Many believe that U2 have “championed important global and political causes”. But Bono’s (and Bob Geldoff’s) efforts have been criticized as more hype than substance, doing more harm than good (see links). While Bono’s ego and image are benefiting, many of us are being duped by what he actually accomplishes sometimes. Federer may not be as sensational or glitzy as Bono, but he has carried out his social and charity work with class.
http://tinyurl.com/yqwzc5
http://www.ipsnews.net/news.asp?idnews=29438

Finally, I find U2 a little dull and boring because they’ve “not been “notorious” in the media, like so many other rock stars or bands.” Now Led Zeppelin, on the other hand know how to behave like rock stars and play like rock stars. Just like Federer, who knows how to play like a tennis star and behave like a a role model who is a tennis star.

You’ll have to come up with a better current artiste in music than U2 to challenge Federer in tennis. It’s easy to reach conclusions, but not so easy to support those conclusions.


allcourt Says:

Tony: Please direct your requests or concerns to those people who actually said that Federer was arrogant and who gave examples of what they considered arrogance. And please re-read or focus on my post which asks for a single standard when it comes to describing someone or something as arrogant. Thanks.

BTW I happen to believe that expressions of self-confidence or examples of normal “jock talk” are too often described as arrogance and narcissism.


grendel Says:

Tony: I am somewhat bemused by all this stuff about rock musicians on a tennis blog. However, I am grateful to you because you have referenced a newspaper which actually carries a criticism of Bob Geldof. In England, this appalling man is often known as St Bob, with only a tiny tinge of irony. All kinds of otherwise good people are taken in by this preposterous poseur, and generally, when the name Geldof is mentioned, we are supposed to think of charity, selflessness, unalloyed virtue and so on – whilst in reality what we have is a power crazed publicity seeker who, having failed to get the attention he craved from his utterly mediocre music, hit on this wheeze of 3rd world concerts and so on.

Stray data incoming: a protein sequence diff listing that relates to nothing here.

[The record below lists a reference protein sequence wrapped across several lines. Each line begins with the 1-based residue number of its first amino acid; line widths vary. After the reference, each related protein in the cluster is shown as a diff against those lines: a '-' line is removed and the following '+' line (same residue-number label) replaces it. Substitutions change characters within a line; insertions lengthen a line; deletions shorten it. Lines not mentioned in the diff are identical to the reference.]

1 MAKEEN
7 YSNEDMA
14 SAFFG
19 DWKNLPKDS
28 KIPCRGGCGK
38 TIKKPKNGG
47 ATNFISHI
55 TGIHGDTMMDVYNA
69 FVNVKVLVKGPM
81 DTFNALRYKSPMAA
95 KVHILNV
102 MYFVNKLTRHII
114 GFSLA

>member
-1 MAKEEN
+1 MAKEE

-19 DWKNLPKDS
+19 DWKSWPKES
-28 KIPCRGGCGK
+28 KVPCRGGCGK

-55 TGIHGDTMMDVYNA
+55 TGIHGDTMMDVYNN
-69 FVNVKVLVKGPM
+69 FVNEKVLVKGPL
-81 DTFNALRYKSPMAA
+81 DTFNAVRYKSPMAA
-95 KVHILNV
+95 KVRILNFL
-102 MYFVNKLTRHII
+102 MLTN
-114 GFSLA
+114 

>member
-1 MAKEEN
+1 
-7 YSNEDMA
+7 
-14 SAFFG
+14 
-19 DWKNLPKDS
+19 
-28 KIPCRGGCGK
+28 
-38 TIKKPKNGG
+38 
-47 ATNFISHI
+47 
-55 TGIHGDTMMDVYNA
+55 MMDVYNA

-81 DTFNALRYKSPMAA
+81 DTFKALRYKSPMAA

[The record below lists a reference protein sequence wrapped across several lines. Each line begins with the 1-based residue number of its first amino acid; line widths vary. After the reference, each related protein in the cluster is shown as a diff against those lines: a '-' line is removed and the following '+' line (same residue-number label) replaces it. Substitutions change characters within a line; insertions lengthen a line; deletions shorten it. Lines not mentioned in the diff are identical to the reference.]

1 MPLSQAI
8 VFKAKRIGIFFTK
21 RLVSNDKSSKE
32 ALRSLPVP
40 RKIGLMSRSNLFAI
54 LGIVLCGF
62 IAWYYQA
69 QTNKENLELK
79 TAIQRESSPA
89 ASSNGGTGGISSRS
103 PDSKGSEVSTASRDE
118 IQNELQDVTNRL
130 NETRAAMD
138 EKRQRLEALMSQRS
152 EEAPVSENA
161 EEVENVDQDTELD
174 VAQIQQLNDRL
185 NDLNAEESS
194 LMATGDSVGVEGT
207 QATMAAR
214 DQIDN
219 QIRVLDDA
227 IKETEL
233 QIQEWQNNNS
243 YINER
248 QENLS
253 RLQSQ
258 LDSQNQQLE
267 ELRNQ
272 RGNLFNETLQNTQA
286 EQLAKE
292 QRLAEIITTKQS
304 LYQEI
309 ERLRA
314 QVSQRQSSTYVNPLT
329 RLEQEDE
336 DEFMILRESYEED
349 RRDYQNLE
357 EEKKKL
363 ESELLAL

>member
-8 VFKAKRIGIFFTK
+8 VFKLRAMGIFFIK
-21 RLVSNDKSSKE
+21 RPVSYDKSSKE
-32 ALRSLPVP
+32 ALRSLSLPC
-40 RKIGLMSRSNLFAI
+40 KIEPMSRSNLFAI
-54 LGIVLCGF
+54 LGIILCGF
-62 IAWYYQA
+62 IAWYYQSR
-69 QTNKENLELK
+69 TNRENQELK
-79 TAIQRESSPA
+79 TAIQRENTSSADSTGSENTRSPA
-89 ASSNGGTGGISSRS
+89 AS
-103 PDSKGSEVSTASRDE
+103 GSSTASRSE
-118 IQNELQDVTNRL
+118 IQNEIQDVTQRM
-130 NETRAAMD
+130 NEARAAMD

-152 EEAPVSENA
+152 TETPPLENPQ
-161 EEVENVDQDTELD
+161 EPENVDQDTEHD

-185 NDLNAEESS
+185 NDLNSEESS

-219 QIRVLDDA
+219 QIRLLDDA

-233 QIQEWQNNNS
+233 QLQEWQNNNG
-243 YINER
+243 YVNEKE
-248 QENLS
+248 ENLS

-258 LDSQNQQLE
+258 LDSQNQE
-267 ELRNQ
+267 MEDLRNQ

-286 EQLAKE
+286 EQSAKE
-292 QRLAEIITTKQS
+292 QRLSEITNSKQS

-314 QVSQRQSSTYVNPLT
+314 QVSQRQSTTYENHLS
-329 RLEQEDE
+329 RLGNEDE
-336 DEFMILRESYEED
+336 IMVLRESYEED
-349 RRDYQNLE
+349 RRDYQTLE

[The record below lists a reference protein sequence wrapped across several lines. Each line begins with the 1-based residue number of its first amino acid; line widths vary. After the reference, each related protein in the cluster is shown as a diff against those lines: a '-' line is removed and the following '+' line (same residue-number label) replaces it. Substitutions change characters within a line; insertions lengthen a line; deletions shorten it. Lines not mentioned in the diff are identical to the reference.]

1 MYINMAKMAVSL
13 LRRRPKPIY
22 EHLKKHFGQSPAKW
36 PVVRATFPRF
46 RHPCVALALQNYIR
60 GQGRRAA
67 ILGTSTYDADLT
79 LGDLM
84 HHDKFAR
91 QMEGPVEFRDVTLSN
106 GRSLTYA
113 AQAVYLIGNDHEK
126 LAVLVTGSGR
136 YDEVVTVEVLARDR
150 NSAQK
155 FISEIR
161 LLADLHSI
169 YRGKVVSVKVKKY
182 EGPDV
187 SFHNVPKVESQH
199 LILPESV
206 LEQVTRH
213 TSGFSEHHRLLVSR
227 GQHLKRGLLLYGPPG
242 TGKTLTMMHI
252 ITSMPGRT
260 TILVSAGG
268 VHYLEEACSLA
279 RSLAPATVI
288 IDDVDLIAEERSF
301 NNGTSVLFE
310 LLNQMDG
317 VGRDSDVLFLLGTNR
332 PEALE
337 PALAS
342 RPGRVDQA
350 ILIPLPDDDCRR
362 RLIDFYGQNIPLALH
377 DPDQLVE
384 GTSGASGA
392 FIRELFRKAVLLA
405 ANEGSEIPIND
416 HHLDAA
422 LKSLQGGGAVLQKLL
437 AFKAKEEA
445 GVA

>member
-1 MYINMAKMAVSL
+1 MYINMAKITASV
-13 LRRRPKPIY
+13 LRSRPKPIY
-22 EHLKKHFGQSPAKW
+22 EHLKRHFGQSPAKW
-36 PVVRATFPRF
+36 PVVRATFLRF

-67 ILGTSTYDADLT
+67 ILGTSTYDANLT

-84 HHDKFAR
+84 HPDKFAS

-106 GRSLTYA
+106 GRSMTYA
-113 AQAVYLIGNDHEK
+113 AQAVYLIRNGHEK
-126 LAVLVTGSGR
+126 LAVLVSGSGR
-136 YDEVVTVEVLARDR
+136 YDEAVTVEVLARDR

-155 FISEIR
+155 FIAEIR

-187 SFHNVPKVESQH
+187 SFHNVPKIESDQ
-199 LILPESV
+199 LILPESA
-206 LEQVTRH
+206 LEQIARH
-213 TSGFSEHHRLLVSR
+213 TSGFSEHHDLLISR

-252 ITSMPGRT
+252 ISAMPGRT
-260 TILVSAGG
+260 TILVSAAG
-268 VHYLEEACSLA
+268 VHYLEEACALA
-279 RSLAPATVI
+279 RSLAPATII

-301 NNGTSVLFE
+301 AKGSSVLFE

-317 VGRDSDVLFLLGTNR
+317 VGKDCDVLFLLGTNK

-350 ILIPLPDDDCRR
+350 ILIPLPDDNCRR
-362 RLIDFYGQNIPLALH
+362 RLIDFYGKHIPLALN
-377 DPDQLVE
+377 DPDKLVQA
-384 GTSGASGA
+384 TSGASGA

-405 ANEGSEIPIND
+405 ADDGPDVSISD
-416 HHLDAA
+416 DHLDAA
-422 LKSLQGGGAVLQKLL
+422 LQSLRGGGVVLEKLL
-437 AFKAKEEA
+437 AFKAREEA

Now, politicians, journalists, everyone really, cringe before him, showing quite extraordinary deference, and boy, does he lap it up. What is so particularly sickening about him – no, that’s not true, there’s about 25 sickening things about him, let me rephrase: one of the 53 equally sickening things about him is that he is a multi-millionaire, or billionaire, or possibly trillionaire or maybe even zillionaire, but meanwhile cultivates this utterly pretentious image of being “ordinary” or “poor” (the studiedly casual clothes – actually extremely expensive, the untidy hair without a hair out of place, the 3 days growth of beard so much more difficult to achieve than daily shaving and so on) Of course, don’t get me wrong, he is indeed profoundly ordinary, just about as ordinary as you can get, he plumbs depths of mediocrity which it takes almost a calling to achieve. But his kind of “ordinary” is of course meant to signify hip, personality, daring, unconventionality etc.
Naturally, in point of fact, he has no personality to speak of, no daring, and is completely conventional.

Sorry about that, but it’s been good to get it off my chest. I first saw this ridiculous character – did you know he is now called Sir Bob Geldof (hard to say which is worse, the “Sir” or the affected common touch of “Bob”) – over 30 years ago, and instantly one realised this was a phony, a pseud, of monumental proportions.

Why, did you know …. wait a minute, looks like the nurses are coming for me, with something which looks suspiciously like a straightjacket….


grendel Says:

Post script to the above: